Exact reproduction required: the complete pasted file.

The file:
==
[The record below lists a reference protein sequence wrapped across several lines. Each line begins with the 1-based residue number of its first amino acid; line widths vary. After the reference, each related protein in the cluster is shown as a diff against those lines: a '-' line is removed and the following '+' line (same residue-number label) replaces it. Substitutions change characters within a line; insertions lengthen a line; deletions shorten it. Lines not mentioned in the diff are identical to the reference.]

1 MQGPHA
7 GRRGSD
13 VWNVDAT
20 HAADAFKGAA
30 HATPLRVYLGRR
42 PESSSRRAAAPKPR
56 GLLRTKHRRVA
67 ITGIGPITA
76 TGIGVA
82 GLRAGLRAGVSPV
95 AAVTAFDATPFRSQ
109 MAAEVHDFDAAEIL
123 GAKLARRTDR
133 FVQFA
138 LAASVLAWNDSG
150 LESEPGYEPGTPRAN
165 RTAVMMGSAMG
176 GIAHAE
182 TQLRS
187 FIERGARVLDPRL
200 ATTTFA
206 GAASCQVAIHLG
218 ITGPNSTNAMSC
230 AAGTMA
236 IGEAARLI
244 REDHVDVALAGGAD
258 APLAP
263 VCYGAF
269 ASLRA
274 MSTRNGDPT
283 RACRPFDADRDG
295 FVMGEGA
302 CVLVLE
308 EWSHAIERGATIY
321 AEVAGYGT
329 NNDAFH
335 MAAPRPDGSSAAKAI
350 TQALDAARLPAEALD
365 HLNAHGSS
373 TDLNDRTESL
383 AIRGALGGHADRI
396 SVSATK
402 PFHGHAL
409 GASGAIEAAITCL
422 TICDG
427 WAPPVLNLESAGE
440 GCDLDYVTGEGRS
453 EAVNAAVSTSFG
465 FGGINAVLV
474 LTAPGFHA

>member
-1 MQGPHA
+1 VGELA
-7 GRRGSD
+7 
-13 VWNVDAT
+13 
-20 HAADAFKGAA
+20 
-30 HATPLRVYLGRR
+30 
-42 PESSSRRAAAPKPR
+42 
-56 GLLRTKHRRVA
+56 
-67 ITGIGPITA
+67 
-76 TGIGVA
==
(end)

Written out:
[The record below lists a reference protein sequence wrapped across several lines. Each line begins with the 1-based residue number of its first amino acid; line widths vary. After the reference, each related protein in the cluster is shown as a diff against those lines: a '-' line is removed and the following '+' line (same residue-number label) replaces it. Substitutions change characters within a line; insertions lengthen a line; deletions shorten it. Lines not mentioned in the diff are identical to the reference.]

1 MQGPHA
7 GRRGSD
13 VWNVDAT
20 HAADAFKGAA
30 HATPLRVYLGRR
42 PESSSRRAAAPKPR
56 GLLRTKHRRVA
67 ITGIGPITA
76 TGIGVA
82 GLRAGLRAGVSPV
95 AAVTAFDATPFRSQ
109 MAAEVHDFDAAEIL
123 GAKLARRTDR
133 FVQFA
138 LAASVLAWNDSG
150 LESEPGYEPGTPRAN
165 RTAVMMGSAMG
176 GIAHAE
182 TQLRS
187 FIERGARVLDPRL
200 ATTTFA
206 GAASCQVAIHLG
218 ITGPNSTNAMSC
230 AAGTMA
236 IGEAARLI
244 REDHVDVALAGGAD
258 APLAP
263 VCYGAF
269 ASLRA
274 MSTRNGDPT
283 RACRPFDADRDG
295 FVMGEGA
302 CVLVLE
308 EWSHAIERGATIY
321 AEVAGYGT
329 NNDAFH
335 MAAPRPDGSSAAKAI
350 TQALDAARLPAEALD
365 HLNAHGSS
373 TDLNDRTESL
383 AIRGALGGHADRI
396 SVSATK
402 PFHGHAL
409 GASGAIEAAITCL
422 TICDG
427 WAPPVLNLESAGE
440 GCDLDYVTGEGRS
453 EAVNAAVSTSFG
465 FGGINAVLV
474 LTAPGFHA

>member
-1 MQGPHA
+1 VGELA
-7 GRRGSD
+7 
-13 VWNVDAT
+13 
-20 HAADAFKGAA
+20 
-30 HATPLRVYLGRR
+30 
-42 PESSSRRAAAPKPR
+42 
-56 GLLRTKHRRVA
+56 
-67 ITGIGPITA
+67 
-76 TGIGVA